Making Curious Ideas Possible x Goldie Robbens
At OKAY STUDIO we’ve become known for eye-opening campaigns, made by creatives that go that little bit further - ensuring that the work really means something.
We believe that advertising, and film in particular, has the power to enact cultural shifts that will take us closer to a society that is fairer for all. That is why we are thrilled to support this LBB interview series to hear about our industry peers’ favourite ground-breaking work, the kind of pieces that make you stop and think.
In this interview, Uncommon head of production Goldie Robbens shares her thoughts on breaking taboos, shifting culture and what campaigns have left a lasting impression.
LBB> Let’s start at the beginning - at what point did you first know that a career in this industry was the right path for you?
Goldie> That came in my last year of university - powerful moments that have always stuck with me. As part of the cultural side of my degree we specifically studied how the media and film industry portrayed the AIDS epidemic in the 80s. And there was a shock advertising module. Both of them made me realise the power of those industries, for both good and bad. Straight out of uni, getting into the industry was my goal, I wanted to be part of that effect, for the better.
LBB> As a producer, what motivates you?
Goldie> Every single production is unique and you can never get bored (I know every producer says it but I don’t care, it’s true), coupled with the excitement of working with such talented artists at every step of the process. It’s always an intense process and you come out of each production with new friends, new inspirations, new ways of thinking. It’s a career that builds you on a personal level time after time.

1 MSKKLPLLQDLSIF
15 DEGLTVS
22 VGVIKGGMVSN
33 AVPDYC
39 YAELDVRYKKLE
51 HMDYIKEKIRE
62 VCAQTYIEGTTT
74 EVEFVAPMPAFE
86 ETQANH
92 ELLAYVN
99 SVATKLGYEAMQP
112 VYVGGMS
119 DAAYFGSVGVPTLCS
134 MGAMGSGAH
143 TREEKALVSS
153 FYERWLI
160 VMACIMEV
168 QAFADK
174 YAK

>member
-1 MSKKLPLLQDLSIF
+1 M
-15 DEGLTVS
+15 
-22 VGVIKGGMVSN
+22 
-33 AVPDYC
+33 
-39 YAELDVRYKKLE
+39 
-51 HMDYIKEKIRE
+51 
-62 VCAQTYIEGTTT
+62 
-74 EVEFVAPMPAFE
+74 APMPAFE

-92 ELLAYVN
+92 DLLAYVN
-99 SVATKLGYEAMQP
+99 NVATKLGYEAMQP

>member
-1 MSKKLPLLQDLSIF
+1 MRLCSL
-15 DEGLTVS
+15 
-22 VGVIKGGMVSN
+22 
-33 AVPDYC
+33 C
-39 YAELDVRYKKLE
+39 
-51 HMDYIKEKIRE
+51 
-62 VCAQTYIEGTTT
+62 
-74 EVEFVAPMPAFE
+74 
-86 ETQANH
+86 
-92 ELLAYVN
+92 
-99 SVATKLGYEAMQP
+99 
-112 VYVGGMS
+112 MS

LBB> You mention that you love indulging in the unknown and figuring out how to make such curious ideas possible. What does that mean for you?
Goldie> It’s when at first glance you can’t give an obvious answer to the creative in front of you. Be it for any reason; it’s against all the rules/ verging on illegal, it’s financially impossible, it’s never been done before, it’s not what “we” do. I love taking it away, playing detective, calling people in my black book and getting clued up. In my experience the Recalling 1993 campaign I worked on for the New Museum in NYC was all of that. Without the genius inquiring minds of that team the idea would never have been pulled off.
LBB> Great advertising has the ability to break social taboos, and transform society. Looking back, was there a particular campaign or piece of work which really resonated with you in your formative years?
Goldie> Dove has an incredible history of challenging negative stereotypes and holding that mirror up to the consumer. That’s the power and effect I was saying I felt at university, where we can be making a difference. Inspire people to stop and think, deeply, to start a conversation, maybe even action. The real beauty sketches, evolution, real women campaigns and more. Sadly all these years on these campaigns are still needed, especially amongst teens.
LBB> Uncommon has a reputation for creating groundbreaking work. In your opinion, what is the recipe for work that moves the world?
Goldie> The key is the people, combined with the unified ambition of every maker within Uncommon to produce the best and most revolutionary work out there.
The talent we have at the studio across so many disciplines, backgrounds and experiences is what brings ideas, approaches, new artists to the table. This pushes the work in genuine new ways. It’s a real family atmosphere where everyone gets stuck in.
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